unable to sleep; not sleeping; indisposed to sleep: Excitement made the children wakeful.
characterized by absence of sleep: a wakeful night.
watchful; alert; vigilant: a wakeful foe.

Origin of wakeful

First recorded in 1540–50; wake1 + -ful
Related formswake·ful·ly, adverbwake·ful·ness, nounun·wake·ful, adjectiveun·wake·ful·ly, adverbun·wake·ful·ness, noun

Synonyms for wakeful

Antonyms for wakeful

Dictionary.com Unabridged Based on the Random House Unabridged Dictionary, © Random House, Inc. 2019

Related Words for wakefulness

vigilance, attention, alertness, insomnia, restlessness

Examples from the Web for wakefulness

Historical Examples of wakefulness

  • Phoebe, heavy-eyed and pale from wakefulness and worry, came then, and called them in to breakfast.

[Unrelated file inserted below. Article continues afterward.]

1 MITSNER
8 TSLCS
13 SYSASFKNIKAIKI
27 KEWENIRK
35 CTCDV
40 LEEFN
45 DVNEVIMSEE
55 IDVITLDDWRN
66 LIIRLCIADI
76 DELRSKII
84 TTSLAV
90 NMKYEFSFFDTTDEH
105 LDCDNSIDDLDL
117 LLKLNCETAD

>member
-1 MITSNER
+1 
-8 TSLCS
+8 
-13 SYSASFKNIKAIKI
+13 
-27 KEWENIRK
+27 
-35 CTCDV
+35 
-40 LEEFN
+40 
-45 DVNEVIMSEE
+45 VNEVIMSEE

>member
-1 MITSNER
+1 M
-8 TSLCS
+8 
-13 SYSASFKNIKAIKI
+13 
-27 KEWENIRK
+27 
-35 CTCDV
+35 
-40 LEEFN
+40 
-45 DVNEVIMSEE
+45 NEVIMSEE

Good Indian

    B. M. Bower

  • He wanted to feel himself alone in wakefulness and unobserved.

    A Spirit in Prison

    Robert Hichens

  • Robbie had recovered his wakefulness, and was kneeling at Sim's feet, chafing his hands.

  • Thence the wakefulness, dreams, and pretended apparitions of vampires.

    The Phantom World

    Augustin Calmet

  • It is neither sleep, nor is my wakefulness the usual wakefulness.

    The Prodigal Returns

    Lilian Staveley

British Dictionary definitions for wakefulness



unable or unwilling to sleep
Derived Formswakefully, adverbwakefulness, noun
Collins English Dictionary - Complete & Unabridged 2012 Digital Edition © William Collins Sons & Co. Ltd. 1979, 1986 © HarperCollins Publishers 1998, 2000, 2003, 2005, 2006, 2007, 2009, 2012